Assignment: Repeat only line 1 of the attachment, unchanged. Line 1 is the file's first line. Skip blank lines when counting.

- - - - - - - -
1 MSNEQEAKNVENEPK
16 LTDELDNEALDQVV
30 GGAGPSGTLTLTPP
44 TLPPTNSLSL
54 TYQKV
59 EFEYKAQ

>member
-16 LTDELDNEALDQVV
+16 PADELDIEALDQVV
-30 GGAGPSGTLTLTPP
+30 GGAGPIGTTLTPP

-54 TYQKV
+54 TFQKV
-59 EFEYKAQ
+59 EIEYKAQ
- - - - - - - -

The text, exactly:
1 MSNEQEAKNVENEPK